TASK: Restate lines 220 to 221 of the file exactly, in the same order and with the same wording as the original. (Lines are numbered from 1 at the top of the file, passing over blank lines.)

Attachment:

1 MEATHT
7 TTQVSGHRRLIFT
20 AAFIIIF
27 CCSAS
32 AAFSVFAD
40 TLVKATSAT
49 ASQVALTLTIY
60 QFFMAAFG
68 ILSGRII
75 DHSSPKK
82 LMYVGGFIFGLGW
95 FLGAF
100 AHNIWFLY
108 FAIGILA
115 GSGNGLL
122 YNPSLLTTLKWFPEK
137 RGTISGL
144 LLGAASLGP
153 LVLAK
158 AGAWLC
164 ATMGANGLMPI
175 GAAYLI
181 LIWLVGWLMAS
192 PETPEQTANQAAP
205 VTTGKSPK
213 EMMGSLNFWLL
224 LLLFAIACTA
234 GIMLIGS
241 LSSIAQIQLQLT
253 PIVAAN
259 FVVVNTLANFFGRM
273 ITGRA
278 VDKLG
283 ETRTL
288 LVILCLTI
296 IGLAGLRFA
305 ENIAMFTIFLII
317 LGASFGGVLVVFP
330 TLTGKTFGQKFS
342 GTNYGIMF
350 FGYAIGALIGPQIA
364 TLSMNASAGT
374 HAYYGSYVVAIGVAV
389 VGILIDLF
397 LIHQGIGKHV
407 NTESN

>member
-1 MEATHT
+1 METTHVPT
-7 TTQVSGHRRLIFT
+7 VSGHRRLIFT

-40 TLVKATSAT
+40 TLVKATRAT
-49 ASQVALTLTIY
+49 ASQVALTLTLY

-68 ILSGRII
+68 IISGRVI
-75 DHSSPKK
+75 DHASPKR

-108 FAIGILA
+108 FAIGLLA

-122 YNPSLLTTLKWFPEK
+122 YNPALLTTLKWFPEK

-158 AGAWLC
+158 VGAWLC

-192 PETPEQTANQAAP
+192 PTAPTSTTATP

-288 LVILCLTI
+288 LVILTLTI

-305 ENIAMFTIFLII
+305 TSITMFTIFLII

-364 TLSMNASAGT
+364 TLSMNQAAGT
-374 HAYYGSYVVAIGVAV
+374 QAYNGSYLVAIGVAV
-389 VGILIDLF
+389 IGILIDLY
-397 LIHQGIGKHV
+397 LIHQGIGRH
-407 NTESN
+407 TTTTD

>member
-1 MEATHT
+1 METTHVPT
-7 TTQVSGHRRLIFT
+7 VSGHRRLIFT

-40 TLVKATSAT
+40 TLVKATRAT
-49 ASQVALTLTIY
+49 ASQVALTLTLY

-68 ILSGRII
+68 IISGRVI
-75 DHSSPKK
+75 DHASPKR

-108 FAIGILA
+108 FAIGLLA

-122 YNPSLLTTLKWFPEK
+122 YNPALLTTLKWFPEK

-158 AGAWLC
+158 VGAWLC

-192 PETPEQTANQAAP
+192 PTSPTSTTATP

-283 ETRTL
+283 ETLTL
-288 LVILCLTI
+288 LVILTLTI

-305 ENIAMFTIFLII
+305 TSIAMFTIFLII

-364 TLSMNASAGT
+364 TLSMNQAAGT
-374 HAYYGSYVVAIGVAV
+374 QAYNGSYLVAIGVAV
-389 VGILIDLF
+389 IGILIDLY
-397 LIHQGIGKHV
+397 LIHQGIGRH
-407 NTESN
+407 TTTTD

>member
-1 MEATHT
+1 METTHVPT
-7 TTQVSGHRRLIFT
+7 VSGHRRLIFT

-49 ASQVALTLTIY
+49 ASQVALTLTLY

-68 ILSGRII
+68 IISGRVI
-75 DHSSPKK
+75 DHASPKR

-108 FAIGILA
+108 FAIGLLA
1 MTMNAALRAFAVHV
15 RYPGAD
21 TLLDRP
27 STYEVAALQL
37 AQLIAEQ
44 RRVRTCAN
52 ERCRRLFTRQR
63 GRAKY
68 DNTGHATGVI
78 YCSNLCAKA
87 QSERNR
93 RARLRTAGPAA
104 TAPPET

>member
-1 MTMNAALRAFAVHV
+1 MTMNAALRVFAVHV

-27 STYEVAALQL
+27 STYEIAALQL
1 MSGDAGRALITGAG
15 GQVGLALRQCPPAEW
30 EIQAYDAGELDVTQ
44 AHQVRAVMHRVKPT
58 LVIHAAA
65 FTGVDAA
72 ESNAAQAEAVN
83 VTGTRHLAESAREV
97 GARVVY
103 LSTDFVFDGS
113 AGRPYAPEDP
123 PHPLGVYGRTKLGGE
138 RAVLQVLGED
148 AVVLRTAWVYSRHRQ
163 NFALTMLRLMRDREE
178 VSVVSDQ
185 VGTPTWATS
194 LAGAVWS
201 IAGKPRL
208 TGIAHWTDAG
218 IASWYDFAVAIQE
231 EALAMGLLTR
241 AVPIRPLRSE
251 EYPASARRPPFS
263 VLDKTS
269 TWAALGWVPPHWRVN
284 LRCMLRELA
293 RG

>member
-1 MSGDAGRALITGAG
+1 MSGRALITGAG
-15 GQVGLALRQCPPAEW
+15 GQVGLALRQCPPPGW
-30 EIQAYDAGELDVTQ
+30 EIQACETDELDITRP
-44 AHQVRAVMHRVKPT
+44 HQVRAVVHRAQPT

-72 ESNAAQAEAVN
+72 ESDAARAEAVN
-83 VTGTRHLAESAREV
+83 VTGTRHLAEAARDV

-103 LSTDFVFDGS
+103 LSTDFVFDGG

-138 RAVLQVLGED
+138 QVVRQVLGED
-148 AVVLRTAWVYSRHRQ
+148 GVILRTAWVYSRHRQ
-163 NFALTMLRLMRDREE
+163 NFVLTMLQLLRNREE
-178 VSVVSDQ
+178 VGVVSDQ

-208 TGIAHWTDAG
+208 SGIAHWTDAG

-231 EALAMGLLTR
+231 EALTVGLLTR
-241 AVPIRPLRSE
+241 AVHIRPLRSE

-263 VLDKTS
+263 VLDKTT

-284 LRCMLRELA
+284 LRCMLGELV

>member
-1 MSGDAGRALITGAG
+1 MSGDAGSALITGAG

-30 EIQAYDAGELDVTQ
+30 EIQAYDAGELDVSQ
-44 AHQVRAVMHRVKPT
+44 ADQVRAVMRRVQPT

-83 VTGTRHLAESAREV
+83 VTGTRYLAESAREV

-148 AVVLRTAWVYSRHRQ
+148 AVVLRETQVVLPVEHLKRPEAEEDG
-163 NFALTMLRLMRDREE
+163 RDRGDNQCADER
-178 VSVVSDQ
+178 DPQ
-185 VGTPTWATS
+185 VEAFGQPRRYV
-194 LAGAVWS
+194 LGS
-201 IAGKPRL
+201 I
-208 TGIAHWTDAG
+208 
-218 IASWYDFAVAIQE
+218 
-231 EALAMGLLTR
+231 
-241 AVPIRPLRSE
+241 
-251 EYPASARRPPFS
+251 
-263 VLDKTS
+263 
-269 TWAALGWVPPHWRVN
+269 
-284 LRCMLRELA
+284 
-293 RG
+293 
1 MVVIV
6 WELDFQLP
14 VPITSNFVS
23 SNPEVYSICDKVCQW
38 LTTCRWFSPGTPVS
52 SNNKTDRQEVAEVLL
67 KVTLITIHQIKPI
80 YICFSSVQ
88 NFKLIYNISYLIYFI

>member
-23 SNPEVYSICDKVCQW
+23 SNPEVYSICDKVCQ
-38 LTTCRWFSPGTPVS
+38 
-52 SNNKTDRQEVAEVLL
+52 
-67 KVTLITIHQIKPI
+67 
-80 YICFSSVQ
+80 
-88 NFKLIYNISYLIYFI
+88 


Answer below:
-148 AVVLRTAWVYSRHRQ
+148 AVVLRETQVVLPVEHLKRPEAEEDG